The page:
7. I don’t care about individual awards, except for the batting title. My care for the batting title comes from growing up needing to watch every Derek Jeter at-bat and needing to check the box score to see what he did in any games I missed. I was disappointed when DJ LeMahieu was unable to become the first player in history to win the batting title in both leagues last season after Tim Anderson won it despite missing 40 games. This season, though, LeMahieu is right there once again to accomplish the feat, and once again he will need to fend off Anderson to do so. Since Cameron was born, LeMahieu is 9-for-18 and leads Anderson .367 to .365 in the batting race. In addition to the .500 average over the last four games, LeMahieu has hit four doubles and four home runs with 10 RBIs to go with four walks. LeMahieu is awesome and an MVP candidate and was so before Sept. 14, but his game seems to have gone to another level since then.

8. The Yankees could win the next five World Series and Brian Casham ncould retire some day with 10 rings as general manager, and trading Chasen Shreve and Giovanny Gallegos for Luke Voit and international bonus slot money will go down as the pinnacle of his front office career. Voit has had a glorious season and has been one of the season-long bright spots for the Yankees. But since Sept. 14? 7-for-19 (.368), one double, four home runs and 10 RBIs. Voit now leads the majors with 20 home runs and is on a 69-home run, 162-game pace.

9. I was a month old when my biggest fear came true: a Mets-Red Sox World Series. It’s a Yankees’ fan’s nightmare. There are no positive outcomes. One team has to win. Thankfully, I don’t have memories of it, and thankfully, it hasn’t happened again. I’m sure as a Yankees fan my dad was disappointed for his second son’s first World Series to be between the two most hated teams. Cameron will be spared the same matchup this October with the Red Sox having been eliminated in the first week of the season and the Mets having had another Mets season.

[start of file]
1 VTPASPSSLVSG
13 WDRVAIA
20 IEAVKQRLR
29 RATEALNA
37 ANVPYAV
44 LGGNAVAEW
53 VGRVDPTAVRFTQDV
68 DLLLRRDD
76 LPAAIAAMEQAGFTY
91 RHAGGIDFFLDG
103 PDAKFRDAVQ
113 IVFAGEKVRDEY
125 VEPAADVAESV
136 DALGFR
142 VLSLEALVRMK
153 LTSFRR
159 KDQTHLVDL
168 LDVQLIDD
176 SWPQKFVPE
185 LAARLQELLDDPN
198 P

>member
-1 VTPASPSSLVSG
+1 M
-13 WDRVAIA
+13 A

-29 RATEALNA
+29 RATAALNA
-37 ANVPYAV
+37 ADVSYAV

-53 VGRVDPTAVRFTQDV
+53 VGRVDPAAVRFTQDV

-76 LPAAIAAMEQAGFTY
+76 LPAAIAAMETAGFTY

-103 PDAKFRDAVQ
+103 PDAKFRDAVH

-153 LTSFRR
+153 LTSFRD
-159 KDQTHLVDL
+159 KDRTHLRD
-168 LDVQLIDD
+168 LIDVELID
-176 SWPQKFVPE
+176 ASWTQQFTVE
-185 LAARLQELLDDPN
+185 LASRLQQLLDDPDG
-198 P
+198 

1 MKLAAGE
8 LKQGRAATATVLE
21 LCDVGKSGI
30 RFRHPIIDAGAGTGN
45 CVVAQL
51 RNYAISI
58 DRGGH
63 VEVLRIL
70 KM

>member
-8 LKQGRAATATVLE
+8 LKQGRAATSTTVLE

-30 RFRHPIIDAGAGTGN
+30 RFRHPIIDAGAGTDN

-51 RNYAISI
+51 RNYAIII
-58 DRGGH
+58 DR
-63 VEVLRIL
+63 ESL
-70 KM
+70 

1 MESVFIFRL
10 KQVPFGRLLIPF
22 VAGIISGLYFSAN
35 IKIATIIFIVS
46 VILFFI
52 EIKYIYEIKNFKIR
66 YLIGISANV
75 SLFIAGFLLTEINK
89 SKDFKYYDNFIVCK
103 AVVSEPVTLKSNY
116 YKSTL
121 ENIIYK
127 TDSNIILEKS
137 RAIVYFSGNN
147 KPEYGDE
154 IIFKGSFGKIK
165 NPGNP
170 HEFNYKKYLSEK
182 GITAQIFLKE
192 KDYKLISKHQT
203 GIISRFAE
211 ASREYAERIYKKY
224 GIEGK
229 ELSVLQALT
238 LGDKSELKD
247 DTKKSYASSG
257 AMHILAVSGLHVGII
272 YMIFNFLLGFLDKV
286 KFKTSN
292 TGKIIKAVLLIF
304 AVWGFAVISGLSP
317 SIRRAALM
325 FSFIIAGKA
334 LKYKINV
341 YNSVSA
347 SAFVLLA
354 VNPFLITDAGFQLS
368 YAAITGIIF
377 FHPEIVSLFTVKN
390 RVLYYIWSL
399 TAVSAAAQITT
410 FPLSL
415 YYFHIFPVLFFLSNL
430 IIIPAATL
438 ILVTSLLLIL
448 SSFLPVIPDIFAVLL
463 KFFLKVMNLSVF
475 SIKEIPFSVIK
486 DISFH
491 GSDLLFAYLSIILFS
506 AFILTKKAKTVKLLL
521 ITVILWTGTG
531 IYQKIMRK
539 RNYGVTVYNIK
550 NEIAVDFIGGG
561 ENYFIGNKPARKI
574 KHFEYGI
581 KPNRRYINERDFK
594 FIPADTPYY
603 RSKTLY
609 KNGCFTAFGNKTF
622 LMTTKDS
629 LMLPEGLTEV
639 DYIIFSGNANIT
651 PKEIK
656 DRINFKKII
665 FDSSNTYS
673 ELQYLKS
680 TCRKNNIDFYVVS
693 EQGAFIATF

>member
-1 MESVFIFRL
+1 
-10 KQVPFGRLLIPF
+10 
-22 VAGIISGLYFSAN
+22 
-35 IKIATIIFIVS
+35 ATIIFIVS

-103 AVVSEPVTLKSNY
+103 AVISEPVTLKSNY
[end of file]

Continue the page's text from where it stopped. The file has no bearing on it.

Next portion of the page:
10. Winning in September is fun and all, but winning in October is what matters. Right now, Cameron thinks his father is always happy watching baseball and that the team in home pinstripes or with “New York” written across their chest on their road gray uniforms always wins. Well, he would think that if he knew I wasn’t just a guy who brings him a bottle when he cries and struggles to change his clothes or if he knew what baseball was or if he knew what pinstripes were or if he could read.

Cameron will be in for a rude awakening in 10 days when the real season begins and when the guy who brings him bottles when he cries and struggles to change his clothes is no longer enjoying the colorful lights on the black rectangle on the wall. He will be surprised when the laughter of the Yankees going back-to-back-to-back against Blue Jays pitching is replaced with fear when the opposing team gets the leadoff runner on in any inning.

Cameron is a Yankees fan. He was born into it. Here’s to him experiencing as much winning being one as I have.

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My book The Next Yankees Era: My Transition from the Core Four to the Baby Bombers is now available as an ebook!